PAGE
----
Monrovia — Journalists covering the Ministry of Commerce and Industry were left stunned on Tuesday, March 2 when officials of the Ministry of Commerce and Industry blocked them from covering the disposal of a huge quantity of contaminated rice it claimed to have seized at the Freeport of Monrovia.
The press had been invited by the Ministry to cover the exercise but when the team that accompanied Inspector General Josephine Davis arrived at the warehouse belonging to one of the major rice importers, K & K Trading Corporation, the press corps was informed by the ministry’s Communication Director, Jacob Parley that all coverage of the exercise was suspended until further notice. Parley promised to invite the media to provide coverage if all of the protocols were put in place.
Earlier on Monday, the Ministry of Commerce and Industry announced in a release that it has seized and quarantined a consignment of a considerable quantity of rice at the Freeport of Monrovia following verification that water had entered a shipping vessel that brought the rice into the country, thereby contaminating it.
The Ministry further stated that it would begin the disposal of the rice at the Wein Town disposal site in Paynesville on Tuesday March 2, at 8:00 am, adding that it was working with all line ministries and agencies to ensure proper disposal of the damaged commodity. It then promised to provide further updates throughout and at the conclusion of the disposal exercise.
However, FrontPage Africa has gathered that the Ministry of Commerce & Industry has begun disposing the contaminated rice behind closed doors for the past two days. When asked why the press has not been invited, Parley said the process is hectic and it would take a huge toll on reporters providing coverage as the disposal team takes an entire day dumping the damaged rice.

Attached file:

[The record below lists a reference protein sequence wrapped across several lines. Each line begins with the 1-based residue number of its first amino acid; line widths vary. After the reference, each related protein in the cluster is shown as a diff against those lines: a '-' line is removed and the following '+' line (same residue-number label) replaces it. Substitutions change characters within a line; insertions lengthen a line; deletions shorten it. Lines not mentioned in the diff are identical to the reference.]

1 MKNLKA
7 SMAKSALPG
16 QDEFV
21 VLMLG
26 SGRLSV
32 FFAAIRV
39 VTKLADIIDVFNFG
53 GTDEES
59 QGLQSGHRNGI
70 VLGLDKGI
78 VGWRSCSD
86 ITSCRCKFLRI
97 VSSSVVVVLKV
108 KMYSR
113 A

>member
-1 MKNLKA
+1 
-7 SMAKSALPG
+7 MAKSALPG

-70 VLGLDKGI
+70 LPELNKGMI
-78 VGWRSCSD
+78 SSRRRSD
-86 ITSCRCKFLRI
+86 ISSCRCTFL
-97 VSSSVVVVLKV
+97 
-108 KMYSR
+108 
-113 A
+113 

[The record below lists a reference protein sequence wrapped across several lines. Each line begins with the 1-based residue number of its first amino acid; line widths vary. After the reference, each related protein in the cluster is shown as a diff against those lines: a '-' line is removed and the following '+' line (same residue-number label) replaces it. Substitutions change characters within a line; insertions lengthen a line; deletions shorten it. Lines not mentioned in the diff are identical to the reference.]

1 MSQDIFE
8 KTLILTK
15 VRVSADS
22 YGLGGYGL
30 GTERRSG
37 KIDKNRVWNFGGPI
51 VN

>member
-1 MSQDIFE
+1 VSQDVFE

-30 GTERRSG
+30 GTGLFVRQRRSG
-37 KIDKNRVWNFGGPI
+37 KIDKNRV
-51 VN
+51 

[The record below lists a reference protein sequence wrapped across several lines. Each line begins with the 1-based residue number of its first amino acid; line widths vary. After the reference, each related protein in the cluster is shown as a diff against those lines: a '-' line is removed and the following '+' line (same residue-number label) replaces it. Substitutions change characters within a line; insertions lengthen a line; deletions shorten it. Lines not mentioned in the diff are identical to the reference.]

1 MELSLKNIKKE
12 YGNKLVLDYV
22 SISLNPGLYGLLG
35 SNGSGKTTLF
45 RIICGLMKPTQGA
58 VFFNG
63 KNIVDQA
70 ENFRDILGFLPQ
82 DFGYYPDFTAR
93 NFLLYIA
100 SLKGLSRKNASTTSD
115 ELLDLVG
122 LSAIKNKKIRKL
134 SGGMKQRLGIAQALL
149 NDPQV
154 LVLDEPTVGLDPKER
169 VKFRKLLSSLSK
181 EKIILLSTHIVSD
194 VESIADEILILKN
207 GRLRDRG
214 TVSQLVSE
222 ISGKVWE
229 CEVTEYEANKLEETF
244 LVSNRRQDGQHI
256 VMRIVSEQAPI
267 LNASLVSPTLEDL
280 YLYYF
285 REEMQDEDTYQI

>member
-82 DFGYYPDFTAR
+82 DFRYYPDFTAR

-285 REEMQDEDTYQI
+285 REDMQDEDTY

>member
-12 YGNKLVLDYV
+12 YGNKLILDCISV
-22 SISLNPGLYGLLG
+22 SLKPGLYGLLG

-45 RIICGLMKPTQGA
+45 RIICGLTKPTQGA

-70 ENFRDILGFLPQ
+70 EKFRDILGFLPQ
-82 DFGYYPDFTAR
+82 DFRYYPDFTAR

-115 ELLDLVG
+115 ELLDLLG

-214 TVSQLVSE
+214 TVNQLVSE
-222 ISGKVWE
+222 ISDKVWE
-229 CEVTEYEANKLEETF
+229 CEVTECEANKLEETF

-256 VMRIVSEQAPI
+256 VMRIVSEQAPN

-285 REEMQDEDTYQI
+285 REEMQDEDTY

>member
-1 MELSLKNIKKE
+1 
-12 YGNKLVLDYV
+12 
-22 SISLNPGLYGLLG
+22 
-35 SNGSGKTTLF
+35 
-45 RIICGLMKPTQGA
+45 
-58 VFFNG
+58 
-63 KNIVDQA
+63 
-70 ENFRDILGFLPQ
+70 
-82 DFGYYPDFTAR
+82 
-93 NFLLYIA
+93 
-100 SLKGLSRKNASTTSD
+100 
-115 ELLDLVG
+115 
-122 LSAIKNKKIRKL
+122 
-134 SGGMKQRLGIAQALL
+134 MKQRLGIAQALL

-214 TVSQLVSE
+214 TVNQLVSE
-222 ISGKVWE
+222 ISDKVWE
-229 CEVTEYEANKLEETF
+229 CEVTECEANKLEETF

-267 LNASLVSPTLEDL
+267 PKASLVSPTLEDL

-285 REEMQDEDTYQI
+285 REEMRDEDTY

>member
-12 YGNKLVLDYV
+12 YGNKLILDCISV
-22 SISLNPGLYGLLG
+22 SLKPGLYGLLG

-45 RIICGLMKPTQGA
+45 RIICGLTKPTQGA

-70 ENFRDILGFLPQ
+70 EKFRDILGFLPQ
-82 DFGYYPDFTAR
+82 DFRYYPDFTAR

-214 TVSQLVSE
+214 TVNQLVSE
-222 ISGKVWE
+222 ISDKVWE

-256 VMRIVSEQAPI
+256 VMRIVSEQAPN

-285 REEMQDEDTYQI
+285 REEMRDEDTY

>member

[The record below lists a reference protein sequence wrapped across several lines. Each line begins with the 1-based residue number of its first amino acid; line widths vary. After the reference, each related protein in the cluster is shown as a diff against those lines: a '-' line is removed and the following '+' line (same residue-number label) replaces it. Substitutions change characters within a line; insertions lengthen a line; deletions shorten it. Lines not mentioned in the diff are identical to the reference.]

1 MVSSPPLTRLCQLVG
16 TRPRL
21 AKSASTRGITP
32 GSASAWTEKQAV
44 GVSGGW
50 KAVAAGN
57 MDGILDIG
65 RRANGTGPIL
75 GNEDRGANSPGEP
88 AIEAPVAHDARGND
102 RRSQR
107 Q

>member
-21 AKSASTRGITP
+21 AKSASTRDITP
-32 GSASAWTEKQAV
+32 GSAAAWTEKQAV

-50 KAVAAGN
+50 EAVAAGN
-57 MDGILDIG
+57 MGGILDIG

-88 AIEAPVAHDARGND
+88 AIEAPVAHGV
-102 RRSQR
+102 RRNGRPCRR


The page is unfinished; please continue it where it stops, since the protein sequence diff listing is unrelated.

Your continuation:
The Ministry of Commerce’s refusal to invite the press to the exercise comes in the wake of its failure to disclose the actual quantity and type (s) of contaminated rice at the Port. There have been conflicting accounts giving by officials of the Ministry, with some putting the quantity at 45,000 25kg bags of rice that were contaminated, while others say the damaged rice amounts to more than 50,000 25kg bags of rice.
It is also the first time that a major event conducted by the Ministry, through its Division of Inspectorate under the supervision of the Inspector-General, Ms. Josephine W.A. Davies to be shielded from the public glare.
Ms. Davis, during the leadership of former Minister Wilson Tarpeh was proactive and robust in raiding the market with expired and contaminated goods. On her many inspection tours, largely covered by the media, she can be seen shutting down businesses for selling expired commodities.
Rice is Liberia’s staple food, but most of the commodity is imported. An Unofficial estimate puts the total quantity of rice imported in 2020 at 370,000 tons. Price for a 25kg rice ranges from US$15 to US$37.